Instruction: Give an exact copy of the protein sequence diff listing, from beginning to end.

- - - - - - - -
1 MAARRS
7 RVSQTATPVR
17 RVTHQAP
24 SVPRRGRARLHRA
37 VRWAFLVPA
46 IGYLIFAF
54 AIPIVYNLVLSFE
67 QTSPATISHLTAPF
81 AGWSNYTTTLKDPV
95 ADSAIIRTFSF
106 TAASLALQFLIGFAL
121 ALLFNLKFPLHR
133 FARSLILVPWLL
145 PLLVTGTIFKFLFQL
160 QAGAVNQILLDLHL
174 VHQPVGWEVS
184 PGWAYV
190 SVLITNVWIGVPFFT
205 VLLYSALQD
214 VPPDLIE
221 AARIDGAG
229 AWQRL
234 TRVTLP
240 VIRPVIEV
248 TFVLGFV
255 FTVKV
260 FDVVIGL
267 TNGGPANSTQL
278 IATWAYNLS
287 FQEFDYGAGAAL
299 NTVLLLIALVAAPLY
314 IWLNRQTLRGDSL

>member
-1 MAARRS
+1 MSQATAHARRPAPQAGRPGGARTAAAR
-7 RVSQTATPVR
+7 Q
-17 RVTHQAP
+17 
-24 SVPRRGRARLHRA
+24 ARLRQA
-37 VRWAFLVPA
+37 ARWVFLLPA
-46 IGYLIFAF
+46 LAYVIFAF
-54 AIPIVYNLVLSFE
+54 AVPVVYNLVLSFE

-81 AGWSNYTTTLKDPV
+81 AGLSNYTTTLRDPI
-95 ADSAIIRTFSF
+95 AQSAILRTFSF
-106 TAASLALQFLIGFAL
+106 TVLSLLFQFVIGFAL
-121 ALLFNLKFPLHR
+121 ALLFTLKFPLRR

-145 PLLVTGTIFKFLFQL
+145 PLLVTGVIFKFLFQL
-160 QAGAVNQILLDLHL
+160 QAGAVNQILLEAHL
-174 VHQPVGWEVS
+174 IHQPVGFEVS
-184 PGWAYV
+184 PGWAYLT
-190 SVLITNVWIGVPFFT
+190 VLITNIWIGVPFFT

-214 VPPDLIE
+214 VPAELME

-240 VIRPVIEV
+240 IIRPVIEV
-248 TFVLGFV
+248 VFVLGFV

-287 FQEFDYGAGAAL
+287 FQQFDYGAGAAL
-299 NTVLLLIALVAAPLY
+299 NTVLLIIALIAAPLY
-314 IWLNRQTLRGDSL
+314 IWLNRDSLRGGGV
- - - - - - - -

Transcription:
1 MAARRS
7 RVSQTATPVR
17 RVTHQAP
24 SVPRRGRARLHRA
37 VRWAFLVPA
46 IGYLIFAF
54 AIPIVYNLVLSFE
67 QTSPATISHLTAPF
81 AGWSNYTTTLKDPV
95 ADSAIIRTFSF
106 TAASLALQFLIGFAL
121 ALLFNLKFPLHR
133 FARSLILVPWLL
145 PLLVTGTIFKFLFQL
160 QAGAVNQILLDLHL
174 VHQPVGWEVS
184 PGWAYV
190 SVLITNVWIGVPFFT
205 VLLYSALQD
214 VPPDLIE
221 AARIDGAG
229 AWQRL
234 TRVTLP
240 VIRPVIEV
248 TFVLGFV
255 FTVKV
260 FDVVIGL
267 TNGGPANSTQL
278 IATWAYNLS
287 FQEFDYGAGAAL
299 NTVLLLIALVAAPLY
314 IWLNRQTLRGDSL

>member
-1 MAARRS
+1 MSQATAHARRPAPQAGRPGGARTAAAR
-7 RVSQTATPVR
+7 Q
-17 RVTHQAP
+17 
-24 SVPRRGRARLHRA
+24 ARLRQA
-37 VRWAFLVPA
+37 ARWVFLLPA
-46 IGYLIFAF
+46 LAYVIFAF
-54 AIPIVYNLVLSFE
+54 AVPVVYNLVLSFE

-81 AGWSNYTTTLKDPV
+81 AGLSNYTTTLRDPI
-95 ADSAIIRTFSF
+95 AQSAILRTFSF
-106 TAASLALQFLIGFAL
+106 TVLSLLFQFVIGFAL
-121 ALLFNLKFPLHR
+121 ALLFTLKFPLRR

-145 PLLVTGTIFKFLFQL
+145 PLLVTGVIFKFLFQL
-160 QAGAVNQILLDLHL
+160 QAGAVNQILLEAHL
-174 VHQPVGWEVS
+174 IHQPVGFEVS
-184 PGWAYV
+184 PGWAYLT
-190 SVLITNVWIGVPFFT
+190 VLITNIWIGVPFFT

-214 VPPDLIE
+214 VPAELME

-240 VIRPVIEV
+240 IIRPVIEV
-248 TFVLGFV
+248 VFVLGFV

-287 FQEFDYGAGAAL
+287 FQQFDYGAGAAL
-299 NTVLLLIALVAAPLY
+299 NTVLLIIALIAAPLY
-314 IWLNRQTLRGDSL
+314 IWLNRDSLRGGGV